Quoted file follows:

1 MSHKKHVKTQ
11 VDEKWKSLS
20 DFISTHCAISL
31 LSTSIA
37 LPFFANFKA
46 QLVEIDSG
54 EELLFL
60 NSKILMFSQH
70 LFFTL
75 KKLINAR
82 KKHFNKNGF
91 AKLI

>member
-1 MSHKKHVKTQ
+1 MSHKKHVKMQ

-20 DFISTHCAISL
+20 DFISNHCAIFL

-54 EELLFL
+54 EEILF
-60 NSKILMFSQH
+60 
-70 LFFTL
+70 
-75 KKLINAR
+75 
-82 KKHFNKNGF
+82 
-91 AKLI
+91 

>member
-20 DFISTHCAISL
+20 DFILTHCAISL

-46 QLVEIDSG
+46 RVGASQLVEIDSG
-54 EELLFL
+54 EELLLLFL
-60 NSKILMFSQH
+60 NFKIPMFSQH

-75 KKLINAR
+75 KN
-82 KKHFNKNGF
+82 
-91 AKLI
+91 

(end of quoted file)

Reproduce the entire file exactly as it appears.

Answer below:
1 MSHKKHVKTQ
11 VDEKWKSLS
20 DFISTHCAISL
31 LSTSIA
37 LPFFANFKA
46 QLVEIDSG
54 EELLFL
60 NSKILMFSQH
70 LFFTL
75 KKLINAR
82 KKHFNKNGF
91 AKLI

>member
-1 MSHKKHVKTQ
+1 MSHKKHVKMQ

-20 DFISTHCAISL
+20 DFISNHCAIFL

-54 EELLFL
+54 EEILF
-60 NSKILMFSQH
+60 
-70 LFFTL
+70 
-75 KKLINAR
+75 
-82 KKHFNKNGF
+82 
-91 AKLI
+91 

>member
-20 DFISTHCAISL
+20 DFILTHCAISL

-46 QLVEIDSG
+46 RVGASQLVEIDSG
-54 EELLFL
+54 EELLLLFL
-60 NSKILMFSQH
+60 NFKIPMFSQH

-75 KKLINAR
+75 KN
-82 KKHFNKNGF
+82 
-91 AKLI
+91 